For today's Warm Up assignment, I've selected three problems with varying operations so that students must recall which strategy to apply to solve each. As students work, I continually wander through the class looking for students who may need additional support. Once the timer sounds after 5 minutes, I call the class together to come to consensus on the answers.
During consensus, student volunteers come to the board to explain their thinking as they work. I then ask for confirmation of the student's work or for other volunteers who found differing answers. We work through the problems until the class is in agreement about the answers.
After coming to consensus during Warm Up, I share the day's Learning Objective with the class. I explain that today, we will be solving word problems using a variety of operations.
Next, I introduce problem-solving strategy (often used with close reading) called CUBES. CUBES is an acronym for the steps students use to solve word problems. Students must circle the numbers in the problem, underline the question, box the important words, eliminate the extra information and then solve the problem.
I have created a three-dimensional cube that includes the steps on each of the sides. One is in color, which I have made to show the class. Another is black-and-white and can be given to the students to construct, although I do not take the time to do that today.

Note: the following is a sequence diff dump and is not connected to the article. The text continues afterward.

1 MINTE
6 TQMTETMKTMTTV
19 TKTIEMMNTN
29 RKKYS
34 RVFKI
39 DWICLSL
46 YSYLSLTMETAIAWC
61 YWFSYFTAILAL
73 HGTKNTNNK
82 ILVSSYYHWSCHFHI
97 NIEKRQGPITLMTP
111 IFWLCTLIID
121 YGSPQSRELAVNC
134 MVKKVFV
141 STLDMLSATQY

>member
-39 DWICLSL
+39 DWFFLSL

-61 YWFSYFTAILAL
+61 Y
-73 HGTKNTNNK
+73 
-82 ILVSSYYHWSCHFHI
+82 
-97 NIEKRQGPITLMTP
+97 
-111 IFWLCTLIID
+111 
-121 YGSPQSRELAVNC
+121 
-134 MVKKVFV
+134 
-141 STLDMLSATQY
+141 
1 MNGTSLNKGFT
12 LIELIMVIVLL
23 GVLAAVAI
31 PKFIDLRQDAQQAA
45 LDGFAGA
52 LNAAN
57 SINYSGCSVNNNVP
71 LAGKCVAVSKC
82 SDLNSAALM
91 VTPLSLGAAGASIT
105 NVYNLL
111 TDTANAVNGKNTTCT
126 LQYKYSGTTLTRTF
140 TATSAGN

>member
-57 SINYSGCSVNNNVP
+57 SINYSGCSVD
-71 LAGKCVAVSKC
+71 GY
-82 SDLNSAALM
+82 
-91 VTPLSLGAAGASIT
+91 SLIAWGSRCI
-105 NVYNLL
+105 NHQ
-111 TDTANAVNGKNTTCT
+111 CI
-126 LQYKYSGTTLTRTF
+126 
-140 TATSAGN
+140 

Once students have been introduced to the CUBES strategy, I provide some word problems on which to apply this new strategy.
During Lets Practice, I provide students four word problems on which to try out their new CUBES strategy. I select student volunteers to help me model each step in the process. That way, students see how to apply the strategy, which we do as a whole-class activity.
Once we finish practicing our strategy, I introduce today's Work Time assignment, which is to create two word problems for their partner to solve using the CUBES strategy. I provide them with a table of Planets that includes both the distance from the sun as well as the planet's diameter. I ask students to record their problems in their journals. Once both partners have written questions, they exchange journals and apply the CUBES strategy to solve. When the timer sounds after 18 minutes, I reveal today's closure activity.
For today's lesson closure, I use "Turn and Tell", where I ask one student (the tallest in this case) to explain the CUBES acronym to his/her partner. Then, I ask the other student to reciprocate, so that they each have the opportunity to recall the CUBES strategy before leaving class.